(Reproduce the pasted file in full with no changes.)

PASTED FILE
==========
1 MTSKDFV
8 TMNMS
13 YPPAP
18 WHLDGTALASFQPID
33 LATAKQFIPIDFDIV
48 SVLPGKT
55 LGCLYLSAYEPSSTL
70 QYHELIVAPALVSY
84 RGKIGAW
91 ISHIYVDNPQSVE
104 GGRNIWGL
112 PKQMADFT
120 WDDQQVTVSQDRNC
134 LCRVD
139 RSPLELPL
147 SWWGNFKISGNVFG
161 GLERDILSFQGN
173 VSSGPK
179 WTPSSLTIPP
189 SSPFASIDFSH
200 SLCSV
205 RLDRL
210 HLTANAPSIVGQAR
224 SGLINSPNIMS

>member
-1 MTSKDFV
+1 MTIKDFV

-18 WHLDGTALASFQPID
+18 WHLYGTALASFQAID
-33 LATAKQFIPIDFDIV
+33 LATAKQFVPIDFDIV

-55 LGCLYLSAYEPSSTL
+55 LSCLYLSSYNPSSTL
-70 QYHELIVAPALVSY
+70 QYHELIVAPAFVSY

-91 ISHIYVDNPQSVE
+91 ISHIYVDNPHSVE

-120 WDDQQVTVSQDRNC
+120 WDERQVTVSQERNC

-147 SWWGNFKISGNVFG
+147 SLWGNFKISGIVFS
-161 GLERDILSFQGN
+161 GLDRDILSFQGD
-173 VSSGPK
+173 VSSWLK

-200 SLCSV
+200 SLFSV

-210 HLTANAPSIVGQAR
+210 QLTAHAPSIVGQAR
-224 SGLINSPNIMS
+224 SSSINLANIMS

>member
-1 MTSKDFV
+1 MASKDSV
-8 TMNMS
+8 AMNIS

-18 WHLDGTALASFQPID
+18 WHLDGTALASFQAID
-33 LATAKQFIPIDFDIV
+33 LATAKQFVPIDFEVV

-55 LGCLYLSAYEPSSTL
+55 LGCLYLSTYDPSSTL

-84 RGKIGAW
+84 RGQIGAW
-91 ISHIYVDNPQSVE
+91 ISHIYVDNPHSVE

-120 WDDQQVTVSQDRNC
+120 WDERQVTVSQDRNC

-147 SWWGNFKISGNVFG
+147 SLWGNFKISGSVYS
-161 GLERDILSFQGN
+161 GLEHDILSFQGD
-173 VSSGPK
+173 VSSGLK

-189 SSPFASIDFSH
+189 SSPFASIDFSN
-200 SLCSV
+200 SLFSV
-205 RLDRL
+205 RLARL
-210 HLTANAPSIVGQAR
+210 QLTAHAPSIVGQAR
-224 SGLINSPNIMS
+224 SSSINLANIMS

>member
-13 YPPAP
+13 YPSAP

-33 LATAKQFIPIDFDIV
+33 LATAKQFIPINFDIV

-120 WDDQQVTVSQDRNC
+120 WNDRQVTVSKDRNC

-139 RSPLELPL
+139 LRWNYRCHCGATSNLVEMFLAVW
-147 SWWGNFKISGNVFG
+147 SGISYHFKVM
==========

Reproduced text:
1 MTSKDFV
8 TMNMS
13 YPPAP
18 WHLDGTALASFQPID
33 LATAKQFIPIDFDIV
48 SVLPGKT
55 LGCLYLSAYEPSSTL
70 QYHELIVAPALVSY
84 RGKIGAW
91 ISHIYVDNPQSVE
104 GGRNIWGL
112 PKQMADFT
120 WDDQQVTVSQDRNC
134 LCRVD
139 RSPLELPL
147 SWWGNFKISGNVFG
161 GLERDILSFQGN
173 VSSGPK
179 WTPSSLTIPP
189 SSPFASIDFSH
200 SLCSV
205 RLDRL
210 HLTANAPSIVGQAR
224 SGLINSPNIMS

>member
-1 MTSKDFV
+1 MTIKDFV

-18 WHLDGTALASFQPID
+18 WHLYGTALASFQAID
-33 LATAKQFIPIDFDIV
+33 LATAKQFVPIDFDIV

-55 LGCLYLSAYEPSSTL
+55 LSCLYLSSYNPSSTL
-70 QYHELIVAPALVSY
+70 QYHELIVAPAFVSY

-91 ISHIYVDNPQSVE
+91 ISHIYVDNPHSVE

-120 WDDQQVTVSQDRNC
+120 WDERQVTVSQERNC

-147 SWWGNFKISGNVFG
+147 SLWGNFKISGIVFS
-161 GLERDILSFQGN
+161 GLDRDILSFQGD
-173 VSSGPK
+173 VSSWLK

-200 SLCSV
+200 SLFSV

-210 HLTANAPSIVGQAR
+210 QLTAHAPSIVGQAR
-224 SGLINSPNIMS
+224 SSSINLANIMS

>member
-1 MTSKDFV
+1 MASKDSV
-8 TMNMS
+8 AMNIS

-18 WHLDGTALASFQPID
+18 WHLDGTALASFQAID
-33 LATAKQFIPIDFDIV
+33 LATAKQFVPIDFEVV

-55 LGCLYLSAYEPSSTL
+55 LGCLYLSTYDPSSTL

-84 RGKIGAW
+84 RGQIGAW
-91 ISHIYVDNPQSVE
+91 ISHIYVDNPHSVE

-120 WDDQQVTVSQDRNC
+120 WDERQVTVSQDRNC

-147 SWWGNFKISGNVFG
+147 SLWGNFKISGSVYS
-161 GLERDILSFQGN
+161 GLEHDILSFQGD
-173 VSSGPK
+173 VSSGLK

-189 SSPFASIDFSH
+189 SSPFASIDFSN
-200 SLCSV
+200 SLFSV
-205 RLDRL
+205 RLARL
-210 HLTANAPSIVGQAR
+210 QLTAHAPSIVGQAR
-224 SGLINSPNIMS
+224 SSSINLANIMS

>member
-13 YPPAP
+13 YPSAP

-33 LATAKQFIPIDFDIV
+33 LATAKQFIPINFDIV

-120 WDDQQVTVSQDRNC
+120 WNDRQVTVSKDRNC

-139 RSPLELPL
+139 LRWNYRCHCGATSNLVEMFLAVW
-147 SWWGNFKISGNVFG
+147 SGISYHFKVM